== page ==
Pattern obfuscation of ocean pH

I noticed that my blog had been cited by a couple of papers, so I went to have a look.

Albert Parker has a paper in Nonlinear Engineering. I’m sure this journal wasn’t chosen for the relevant expertise of the editors and usual pool of reviewers. More likely the converse: Parker (2016) is neither good nor original, a Gish gallop of a paper, recycling bad ideas from climate denialist blogs.

The paper returns repeatedly to the Monterey Bay pH time series, contrasting this series with the Hawaii Ocean Timeseries (HOT) from the North Pacific gyre. Parker prefers the Monterey Bay series, which does not show a decline in pH to the HOT data which show significant acidification (or as Parker would probably prefer, dealkalinisation).

Whereas the HOT data were explicitly designed to test for ocean acidification and  changes to the carbon inventory, the Monterey Bay series has a more immediate goal. The Monterey Bay Aquarium measures the chemistry of the water being pumped into their tanks from an intake 17m below the sea surface in the bay. Most of the time, the water at this depth is well-oxygenated surface water, but during upwelling events, cold, hypoxic, low-pH water is drawn into the pipe. The correlation between oxygen concentration and pH is high – 0.675 according to this Masters thesis which examines the time series in detail. The upwelling events, which occur more frequently in summer, add a large amount of variability to the data, obscuring any trend in ocean surface pH. The Monterey Bay pH series is in the perfect location if you want to avoid killing your fish with hypoxic water, but an utterly useless place if you want to test for ocean acidification: pH trends could be caused by ocean acidification or changes in upwelling. A better place would have much simpler hydrography, and so a much higher signal to noise ratio, perhaps an ocean gyre north of Hawaii. Parker complains that the IPCC ignores the Monterey Bay series. Of course they do. Anyone who uses the lack of trend in the Monterey Bay series as evidence against ocean acidification is clueless.

A couple of years ago Mike Wallace produced some excitement on climate denier blogs with a compilation of all historical pH measurements into a global mean which showed variability on multidecadal time scales. The problem is that the seasonal and geographical coverage of the pH measurement varies over time. Imagine if temperature data were most abundant in summer in northern Europe in the 1920s and then more common in east Asia and in winter in the 1990s, and then back to Europe after 2000, and that climatologists simply took the mean of the raw data. Obviously this would be junk: it is no less junk when done with pH measurements. Parker is unable or unwilling to understand this point. He has even read – or at least he cites – my blog, writing that I excuse the dismissal of the historical data because of “poor sampling protocols and non-gridded data”.  I think he should read it again.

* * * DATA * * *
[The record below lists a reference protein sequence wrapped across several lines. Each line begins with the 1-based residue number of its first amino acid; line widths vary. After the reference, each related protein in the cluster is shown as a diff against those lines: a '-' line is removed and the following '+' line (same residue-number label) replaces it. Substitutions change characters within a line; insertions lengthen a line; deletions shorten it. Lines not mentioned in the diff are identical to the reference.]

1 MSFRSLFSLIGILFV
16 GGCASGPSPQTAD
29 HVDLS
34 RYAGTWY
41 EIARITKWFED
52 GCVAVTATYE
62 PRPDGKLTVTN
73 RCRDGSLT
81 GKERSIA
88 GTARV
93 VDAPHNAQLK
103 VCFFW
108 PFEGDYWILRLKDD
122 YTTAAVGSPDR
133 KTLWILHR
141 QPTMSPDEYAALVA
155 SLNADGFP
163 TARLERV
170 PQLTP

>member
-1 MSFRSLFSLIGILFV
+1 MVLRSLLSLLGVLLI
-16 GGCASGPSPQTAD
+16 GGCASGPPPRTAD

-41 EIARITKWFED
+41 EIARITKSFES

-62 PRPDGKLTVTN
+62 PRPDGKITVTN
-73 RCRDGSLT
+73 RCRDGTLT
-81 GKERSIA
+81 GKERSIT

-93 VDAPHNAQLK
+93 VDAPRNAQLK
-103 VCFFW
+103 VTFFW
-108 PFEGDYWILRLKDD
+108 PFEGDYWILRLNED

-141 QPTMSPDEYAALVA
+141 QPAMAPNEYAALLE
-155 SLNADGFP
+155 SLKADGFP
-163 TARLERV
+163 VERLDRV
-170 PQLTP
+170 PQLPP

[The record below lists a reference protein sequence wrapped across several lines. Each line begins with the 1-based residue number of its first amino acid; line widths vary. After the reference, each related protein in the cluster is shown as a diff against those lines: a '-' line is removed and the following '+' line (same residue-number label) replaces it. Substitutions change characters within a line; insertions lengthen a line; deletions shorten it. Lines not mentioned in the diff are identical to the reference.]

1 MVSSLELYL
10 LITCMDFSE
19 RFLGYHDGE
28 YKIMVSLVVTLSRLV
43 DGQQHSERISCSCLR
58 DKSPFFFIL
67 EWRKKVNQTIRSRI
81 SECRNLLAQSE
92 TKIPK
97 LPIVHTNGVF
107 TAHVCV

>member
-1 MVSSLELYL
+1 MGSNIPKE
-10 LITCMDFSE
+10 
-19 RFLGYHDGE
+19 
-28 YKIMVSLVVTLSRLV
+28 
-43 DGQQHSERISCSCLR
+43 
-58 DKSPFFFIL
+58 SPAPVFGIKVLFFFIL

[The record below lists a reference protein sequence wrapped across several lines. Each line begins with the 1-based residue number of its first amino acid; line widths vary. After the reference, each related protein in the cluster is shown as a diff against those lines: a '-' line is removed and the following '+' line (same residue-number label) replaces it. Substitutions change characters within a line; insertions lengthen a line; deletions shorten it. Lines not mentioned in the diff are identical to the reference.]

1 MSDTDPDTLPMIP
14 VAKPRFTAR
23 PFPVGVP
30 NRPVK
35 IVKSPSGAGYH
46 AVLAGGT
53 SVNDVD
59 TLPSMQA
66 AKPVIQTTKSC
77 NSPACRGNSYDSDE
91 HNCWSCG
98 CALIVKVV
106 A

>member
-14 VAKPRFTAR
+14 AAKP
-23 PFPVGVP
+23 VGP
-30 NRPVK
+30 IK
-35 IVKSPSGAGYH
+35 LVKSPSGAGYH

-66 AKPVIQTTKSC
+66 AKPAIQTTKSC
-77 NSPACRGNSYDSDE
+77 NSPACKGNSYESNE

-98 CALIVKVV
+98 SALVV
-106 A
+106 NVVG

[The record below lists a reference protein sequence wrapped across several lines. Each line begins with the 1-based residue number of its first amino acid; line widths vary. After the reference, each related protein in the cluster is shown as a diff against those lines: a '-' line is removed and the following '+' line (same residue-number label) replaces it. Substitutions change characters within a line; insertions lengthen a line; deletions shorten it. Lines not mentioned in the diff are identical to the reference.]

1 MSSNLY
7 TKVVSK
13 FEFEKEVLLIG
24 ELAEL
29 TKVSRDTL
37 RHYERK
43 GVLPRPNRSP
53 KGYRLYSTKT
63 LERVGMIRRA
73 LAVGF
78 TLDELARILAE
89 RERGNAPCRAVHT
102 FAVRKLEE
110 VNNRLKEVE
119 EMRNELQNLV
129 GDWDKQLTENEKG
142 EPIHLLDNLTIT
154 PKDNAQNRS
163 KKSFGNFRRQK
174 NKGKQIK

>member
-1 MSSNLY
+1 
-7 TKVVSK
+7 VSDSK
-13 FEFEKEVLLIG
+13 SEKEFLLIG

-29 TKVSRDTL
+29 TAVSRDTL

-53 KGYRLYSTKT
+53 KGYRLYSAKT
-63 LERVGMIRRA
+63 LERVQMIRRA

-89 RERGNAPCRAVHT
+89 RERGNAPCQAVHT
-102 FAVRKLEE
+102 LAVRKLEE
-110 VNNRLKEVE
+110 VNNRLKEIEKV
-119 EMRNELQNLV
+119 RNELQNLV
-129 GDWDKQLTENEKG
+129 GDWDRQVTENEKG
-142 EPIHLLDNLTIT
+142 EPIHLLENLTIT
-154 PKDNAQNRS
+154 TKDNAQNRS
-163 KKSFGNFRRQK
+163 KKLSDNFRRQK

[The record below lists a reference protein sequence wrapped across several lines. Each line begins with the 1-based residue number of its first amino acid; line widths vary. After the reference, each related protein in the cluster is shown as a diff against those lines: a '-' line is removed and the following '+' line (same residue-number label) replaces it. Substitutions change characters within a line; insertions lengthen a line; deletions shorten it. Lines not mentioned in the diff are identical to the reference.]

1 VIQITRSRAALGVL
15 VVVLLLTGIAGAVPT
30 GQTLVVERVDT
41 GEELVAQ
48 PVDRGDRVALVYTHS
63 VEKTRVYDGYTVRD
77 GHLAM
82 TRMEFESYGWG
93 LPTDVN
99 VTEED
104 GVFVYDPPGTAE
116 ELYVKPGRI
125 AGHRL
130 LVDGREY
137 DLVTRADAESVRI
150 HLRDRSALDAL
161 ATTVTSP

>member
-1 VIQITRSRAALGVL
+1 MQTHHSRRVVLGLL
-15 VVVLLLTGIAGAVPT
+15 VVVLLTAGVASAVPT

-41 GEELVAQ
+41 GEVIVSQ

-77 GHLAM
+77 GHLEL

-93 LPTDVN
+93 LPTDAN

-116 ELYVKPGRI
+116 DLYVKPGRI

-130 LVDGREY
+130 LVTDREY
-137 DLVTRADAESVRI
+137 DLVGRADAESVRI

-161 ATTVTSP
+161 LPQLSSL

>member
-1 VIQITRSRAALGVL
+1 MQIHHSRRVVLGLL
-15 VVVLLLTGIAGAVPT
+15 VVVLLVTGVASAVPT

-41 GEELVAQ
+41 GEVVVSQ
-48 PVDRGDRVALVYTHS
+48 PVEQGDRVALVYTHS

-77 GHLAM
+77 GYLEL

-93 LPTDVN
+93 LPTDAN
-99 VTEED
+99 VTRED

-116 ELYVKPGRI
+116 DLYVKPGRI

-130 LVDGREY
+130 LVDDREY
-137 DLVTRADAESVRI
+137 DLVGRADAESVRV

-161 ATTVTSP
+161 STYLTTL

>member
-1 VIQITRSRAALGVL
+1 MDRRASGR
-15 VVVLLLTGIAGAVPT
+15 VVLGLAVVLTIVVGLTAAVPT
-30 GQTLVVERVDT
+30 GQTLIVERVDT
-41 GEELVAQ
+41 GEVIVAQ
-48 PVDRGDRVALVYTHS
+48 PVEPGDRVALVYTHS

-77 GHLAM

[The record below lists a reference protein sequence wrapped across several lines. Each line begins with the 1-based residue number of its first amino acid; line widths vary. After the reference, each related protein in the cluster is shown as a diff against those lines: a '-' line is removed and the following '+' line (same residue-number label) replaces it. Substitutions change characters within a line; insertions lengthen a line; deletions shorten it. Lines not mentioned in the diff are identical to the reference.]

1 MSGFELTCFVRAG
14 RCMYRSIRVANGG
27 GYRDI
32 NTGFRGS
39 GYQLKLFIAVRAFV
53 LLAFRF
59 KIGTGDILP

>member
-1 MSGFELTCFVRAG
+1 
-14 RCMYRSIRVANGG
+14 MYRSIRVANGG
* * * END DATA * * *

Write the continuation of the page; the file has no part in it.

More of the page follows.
Parker is not a fan of the HOT time series. pH was measured for two periods, between these measurements, pH was estimated by a “model”. The horror, the horror.

Closing the significant gaps with computer model results or extending the time range to 1988 by computer model results is not a legitimate procedure when there is no validation for the models. No model can be trusted if not validated first against accurate measurements, and if the measurements are not available or not accurate, than the use of the model is pointless. The time series of the actually measured pH does not satisfy the minimal quality requirements to infer any trend.

Since the HOT data are archived, we can for the very first time ever, validate the “model” against the measurements.


Calculated against measured pH. The r2 is 0.85.

I think this “model” can be trusted. Nevertheless, Parker, who should not be trusted, ignores the model data, but finds a significant decline in pH of −0.00157±0.00015 pH/year even though his model ignores the strong seasonality in the data. He wants to add extra uncertainty for measurement error: I don’t think he understands how linear models work. Because of some non-linearity in the trend, Parker decides that a 60-year sine wave would be a better model. Not on statistical grounds of course. Certainly not on physical grounds. His main attraction to the model seems to be that sine waves produce oscillations and that oscillations imply natural cycles.

There’s more. Much more. But it doesn’t get any better. For example

The measured surface CO2 from the NASA OCO-2 project differ considerably from the NOAA/PMEL estimated ocean CO2 and pH as proposed by Takahashi et al (2014)

Parker (2016) spent 10 months in review and revision. And still it is dross. But Parker obviously enjoyed the experience of publishing in Nonlinear Engineering as he has since published a second paper there under his alternative name Albert Boretti.

Posted in Fake climate sceptics, Peer reviewed literature, Silliness | Tagged , , | 4 Comments